Jennette McCurdy Wants You To Feel Your Feelings

a person in a dress
Jennette McCurdy Wants You To Feel Your Feelings Portrait: Brian Kimsky - Getty Images

Early in her therapy journey, Jennette McCurdy found herself filling out a worksheet titled “How Do You Feel About Your Feelings?” It turns out the answer was complicated.

“I was shocked,” she remembers, “because I had so much judgment around my feelings that I wouldn’t have even realized was there. I had a lot of the frankly misogynistic judgements around being a woman with emotions: ‘I don’t want to be dramatic. I don’t want to be over-emotional. I don’t want to be sensitive.’”

Feelings remain a point of fascination for McCurdy, whose memoir I’m Glad My Mom Died became a bestseller when it came out last year, tapping into deep veins of grief and trauma and dissecting her past as a child star. McCurdy has said she enjoys the control writing gives her, so her new project is a bit of a curveball: an off-the-cuff-feeling podcast, Hard Feelings With Jennette McCurdy, in which she talks about whatever she happens to be feeling around the time of recording (past episode titles include shame, pressure, and bad mood—all uncapitalized, like Olivia Rodrigo songs.) The style is lo-fi, with McCurdy’s slamming hotel room door or a background siren cropping up in the audio. Each micro-episode feels as intimate as morning breath—like getting a voice memo from a friend, captured at that precise point between feeling something and analyzing it. In fact, the concept grew out of McCurdy’s longtime habit of recording voice memos for herself when she was in the throes of a particular emotion.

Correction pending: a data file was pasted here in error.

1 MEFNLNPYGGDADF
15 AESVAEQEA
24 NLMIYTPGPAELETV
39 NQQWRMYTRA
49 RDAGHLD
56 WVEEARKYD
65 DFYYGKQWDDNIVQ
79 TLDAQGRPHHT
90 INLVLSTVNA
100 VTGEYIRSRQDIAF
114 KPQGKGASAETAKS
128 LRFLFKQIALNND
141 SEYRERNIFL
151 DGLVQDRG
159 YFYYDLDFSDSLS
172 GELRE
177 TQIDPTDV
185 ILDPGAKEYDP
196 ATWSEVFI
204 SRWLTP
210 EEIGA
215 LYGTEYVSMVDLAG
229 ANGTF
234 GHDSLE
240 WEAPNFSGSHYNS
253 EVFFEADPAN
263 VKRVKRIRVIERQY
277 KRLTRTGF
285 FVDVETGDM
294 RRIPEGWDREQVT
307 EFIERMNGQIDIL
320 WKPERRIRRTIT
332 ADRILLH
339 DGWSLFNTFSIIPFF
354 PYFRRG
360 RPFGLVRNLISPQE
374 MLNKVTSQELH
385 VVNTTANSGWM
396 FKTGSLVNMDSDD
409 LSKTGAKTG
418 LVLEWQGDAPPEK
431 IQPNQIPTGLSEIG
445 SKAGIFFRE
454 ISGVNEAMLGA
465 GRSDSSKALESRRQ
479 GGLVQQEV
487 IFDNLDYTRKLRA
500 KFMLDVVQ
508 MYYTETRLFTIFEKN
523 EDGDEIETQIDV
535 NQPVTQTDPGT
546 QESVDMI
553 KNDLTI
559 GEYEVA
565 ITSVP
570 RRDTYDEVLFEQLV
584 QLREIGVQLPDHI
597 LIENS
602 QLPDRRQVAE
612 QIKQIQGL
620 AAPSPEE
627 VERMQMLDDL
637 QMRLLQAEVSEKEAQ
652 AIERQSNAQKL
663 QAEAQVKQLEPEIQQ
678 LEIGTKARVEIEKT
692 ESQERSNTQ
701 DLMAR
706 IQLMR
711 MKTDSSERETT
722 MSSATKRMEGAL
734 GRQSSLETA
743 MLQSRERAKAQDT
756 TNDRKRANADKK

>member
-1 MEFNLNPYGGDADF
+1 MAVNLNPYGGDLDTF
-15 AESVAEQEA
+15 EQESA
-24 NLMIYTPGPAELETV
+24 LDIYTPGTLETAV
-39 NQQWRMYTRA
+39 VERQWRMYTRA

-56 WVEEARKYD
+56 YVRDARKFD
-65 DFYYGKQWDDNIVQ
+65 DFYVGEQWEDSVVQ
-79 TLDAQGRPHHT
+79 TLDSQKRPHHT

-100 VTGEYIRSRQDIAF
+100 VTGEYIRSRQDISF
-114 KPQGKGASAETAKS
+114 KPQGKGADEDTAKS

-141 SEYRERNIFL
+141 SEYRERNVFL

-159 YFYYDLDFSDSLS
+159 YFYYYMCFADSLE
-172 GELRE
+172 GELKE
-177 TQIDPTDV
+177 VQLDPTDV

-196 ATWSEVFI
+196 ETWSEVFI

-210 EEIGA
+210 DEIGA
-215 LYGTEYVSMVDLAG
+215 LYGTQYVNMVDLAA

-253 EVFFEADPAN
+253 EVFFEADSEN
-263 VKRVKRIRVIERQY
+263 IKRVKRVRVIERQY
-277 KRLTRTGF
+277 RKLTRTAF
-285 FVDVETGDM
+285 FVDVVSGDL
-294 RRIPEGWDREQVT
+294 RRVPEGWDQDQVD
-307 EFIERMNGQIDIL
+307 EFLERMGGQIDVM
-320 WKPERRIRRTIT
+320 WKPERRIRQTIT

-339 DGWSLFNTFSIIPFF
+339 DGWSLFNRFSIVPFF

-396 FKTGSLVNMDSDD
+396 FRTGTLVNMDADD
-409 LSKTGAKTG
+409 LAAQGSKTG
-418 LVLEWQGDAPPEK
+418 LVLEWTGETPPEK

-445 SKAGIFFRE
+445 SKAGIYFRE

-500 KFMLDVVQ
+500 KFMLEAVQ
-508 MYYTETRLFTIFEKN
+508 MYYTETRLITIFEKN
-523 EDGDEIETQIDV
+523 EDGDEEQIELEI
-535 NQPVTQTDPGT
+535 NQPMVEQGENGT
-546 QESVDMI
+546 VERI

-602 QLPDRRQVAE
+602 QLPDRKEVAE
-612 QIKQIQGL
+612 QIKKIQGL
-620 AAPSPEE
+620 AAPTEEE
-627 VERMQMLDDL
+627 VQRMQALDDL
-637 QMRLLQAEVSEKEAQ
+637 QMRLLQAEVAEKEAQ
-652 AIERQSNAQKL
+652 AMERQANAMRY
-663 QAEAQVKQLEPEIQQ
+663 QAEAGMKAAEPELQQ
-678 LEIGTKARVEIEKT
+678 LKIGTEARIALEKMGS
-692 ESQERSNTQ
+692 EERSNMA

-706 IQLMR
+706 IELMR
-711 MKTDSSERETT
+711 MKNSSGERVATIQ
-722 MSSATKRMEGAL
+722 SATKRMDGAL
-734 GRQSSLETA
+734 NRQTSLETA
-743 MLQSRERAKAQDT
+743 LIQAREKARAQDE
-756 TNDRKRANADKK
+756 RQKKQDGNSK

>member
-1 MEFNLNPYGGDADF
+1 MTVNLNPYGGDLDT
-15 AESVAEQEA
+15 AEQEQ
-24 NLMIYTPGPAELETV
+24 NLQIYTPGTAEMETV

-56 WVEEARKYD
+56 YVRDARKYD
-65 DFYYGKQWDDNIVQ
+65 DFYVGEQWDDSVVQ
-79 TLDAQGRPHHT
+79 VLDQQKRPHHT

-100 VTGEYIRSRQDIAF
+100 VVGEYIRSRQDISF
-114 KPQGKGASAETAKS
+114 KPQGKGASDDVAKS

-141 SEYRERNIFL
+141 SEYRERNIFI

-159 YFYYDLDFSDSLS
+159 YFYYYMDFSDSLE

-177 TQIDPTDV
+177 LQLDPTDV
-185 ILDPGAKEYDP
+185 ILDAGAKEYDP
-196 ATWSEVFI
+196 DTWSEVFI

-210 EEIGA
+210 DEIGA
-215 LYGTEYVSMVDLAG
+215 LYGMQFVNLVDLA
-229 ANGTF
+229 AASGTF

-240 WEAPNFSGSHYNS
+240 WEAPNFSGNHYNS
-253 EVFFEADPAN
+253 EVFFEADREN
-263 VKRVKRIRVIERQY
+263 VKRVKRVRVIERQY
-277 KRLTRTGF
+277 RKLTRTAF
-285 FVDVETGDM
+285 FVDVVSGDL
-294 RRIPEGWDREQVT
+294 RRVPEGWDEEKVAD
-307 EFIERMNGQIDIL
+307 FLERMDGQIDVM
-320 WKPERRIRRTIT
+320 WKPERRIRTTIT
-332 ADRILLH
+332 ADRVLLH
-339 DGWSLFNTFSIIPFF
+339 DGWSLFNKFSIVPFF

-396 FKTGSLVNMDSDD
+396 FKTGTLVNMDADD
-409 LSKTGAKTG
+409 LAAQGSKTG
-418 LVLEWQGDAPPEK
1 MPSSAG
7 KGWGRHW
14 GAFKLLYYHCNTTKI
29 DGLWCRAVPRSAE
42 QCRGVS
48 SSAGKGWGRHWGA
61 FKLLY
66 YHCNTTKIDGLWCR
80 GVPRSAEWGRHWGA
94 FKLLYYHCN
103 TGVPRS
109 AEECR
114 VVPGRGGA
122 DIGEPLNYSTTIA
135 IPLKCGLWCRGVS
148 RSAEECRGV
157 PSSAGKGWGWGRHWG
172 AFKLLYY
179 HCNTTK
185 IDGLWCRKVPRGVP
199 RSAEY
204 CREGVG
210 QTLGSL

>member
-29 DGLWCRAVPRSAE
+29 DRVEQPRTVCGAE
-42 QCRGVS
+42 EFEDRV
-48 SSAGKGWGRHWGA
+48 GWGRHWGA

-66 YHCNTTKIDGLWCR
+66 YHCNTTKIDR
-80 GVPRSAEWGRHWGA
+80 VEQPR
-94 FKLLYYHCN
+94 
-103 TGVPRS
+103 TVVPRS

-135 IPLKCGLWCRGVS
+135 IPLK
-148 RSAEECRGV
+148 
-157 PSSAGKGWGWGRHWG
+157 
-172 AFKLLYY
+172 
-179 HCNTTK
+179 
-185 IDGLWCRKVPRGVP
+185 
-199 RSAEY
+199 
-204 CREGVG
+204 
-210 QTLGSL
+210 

In the episodes, McCurdy will often describe the way her emotions physically make her feel: ears burning, body clenching or twitching, eyes about to fill with tears. At one point, she says, she was so divorced from that mind-body axis that “I wouldn’t know whether I was crying because I was sad, devastated, angry, jealous. I was having physical reactions, but I did not know how to label emotions. It’s really useful to talk through some of those physical sensations: ‘My mouth is twitching here, or I’m feeling tingly, or my eyebrows are furrowing.’”

Hard Feelings is the newest original project from Lemonada Media, which has also produced podcasts for Samantha Bee and Julia Louis-Dreyfus. And even in a saturated market, it is clearly resonating, hitting #1 on the Apple charts. McCurdy wasn’t sure at first if she could pull it off; the improvisatory nature made it feel like a tightrope walk. “Initially, it was terrifying,” she recalls. “I was like, ‘Oh my God, I’m free-falling here.’ But I found it to be a very useful process for [developing] ideas.” Since she filled out that fateful worksheet, “I’ve been on a mission to more thoroughly process my emotions, appreciate my emotionality, learn from my emotionality, and accept that my emotions are very useful information. It doesn’t mean they need to be in the driver’s seat of my life, but they definitely need a seat in the car.”

a person in a pink dress
Jennette McCurdy.Brian Kimskey